Virgin flight shatters record for number of people in space at once
In 2009, the record was set for the number of people in space at one time: 13.
On July 11, 2021, a Virgin Galactic flight helped smash that record, bringing the total number of humans beyond the Earth to 16 — and the chance of this record standing for 12 years is extremely low.
Putting people in space
For decades, spaceflight was so expensive that, with rare exception, only governments or militaries could afford it. Now, thanks to reusable rockets and other new technologies, the cost is dropping, putting space within reach of private citizens.
In 2004, British billionaire Richard Branson founded Virgin Galactic in the hope that it could be one of the companies to ferry tourists into space. However, getting there has been far from easy, with numerous setbacks, including a deadly crash in 2014.
“I give Branson full credit for staying the course; he had plenty of opportunities to back out of this business,” former Virgin Galactic test pilot Brian Binnie told National Geographic. “It sounds so glamorous to get into the rocket business, but … when the rubber meets the road, it’s a real gut check.”
The Virgin voyage
In early July, Virgin Galactic announced that it had finally secured FAA approval to begin carrying space tourists — and not just crew members — on its air-launched spaceplane, SpaceShipTwo.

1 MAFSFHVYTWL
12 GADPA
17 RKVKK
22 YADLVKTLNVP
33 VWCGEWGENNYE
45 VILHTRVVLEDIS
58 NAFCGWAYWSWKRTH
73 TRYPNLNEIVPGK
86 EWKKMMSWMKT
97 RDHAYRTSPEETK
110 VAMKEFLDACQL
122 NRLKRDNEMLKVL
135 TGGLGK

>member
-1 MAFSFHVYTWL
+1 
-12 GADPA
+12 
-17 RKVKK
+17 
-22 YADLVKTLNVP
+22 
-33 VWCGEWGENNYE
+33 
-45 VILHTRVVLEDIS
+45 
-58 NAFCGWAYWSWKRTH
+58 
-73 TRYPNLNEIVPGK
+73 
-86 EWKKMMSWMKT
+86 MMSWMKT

Branson himself was one of the passengers aboard that first approved flight, which took off from New Mexico early on the morning of the 11th, soaring to an altitude of 53.5 miles — skimming the edge of space — before landing about an hour after liftoff.
“How you feel when you look down on Earth is impossible to put into words, it’s just indescribable beauty,” Branson wrote afterward. “I can’t wait for you all to get up there.”
There were already 10 people in space when Branson and his crewmates reached it (seven astronauts on the ISS, and three on China’s new space station), so their flight briefly brought the total number of people in space up to 16.
Some argue that the Virgin Galactic flight didn’t reach space at all, though.
NASA and the FAA consider the boundary between Earth’s atmosphere and space to be 50 miles above the planet’s surface. However, the majority of the world maintains that space starts at an altitude of 62 miles, a boundary known as the Kármán line.
“We wish [Branson] a great and safe flight, but they’re not flying above the Kármán line and it’s a very different experience,” Bob Smith, CEO of spaceflight company Blue Origin, told the New York Times on July 1.
The future of space tourism
Blue Origin just secured its own FAA approval to begin carrying people into space, and its billionaire founder, Jeff Bezos, also plans to be a passenger aboard his company’s first flight, which is scheduled for July 20.
With a crew of just four, that flight won’t set a new record for people in space, but between it and Virgin Galactic, the dream of space tourism is finally becoming a reality.
Sure, tickets cost at least $250,000 right now, but as these flights become more common, costs may drop, opening space up to more people.
It’s not hard to imagine a near-future in which multiple spacelines are offering flights on the regular — meaning we’ll see the number of people in space at one time broken again and again.
“We are here to make space more accessible to all and turn the next generation of dreamers into the astronauts of today and tomorrow,” Branson wrote. “We’ve all just had the most extraordinary experience, and we want you all to have it, too.”
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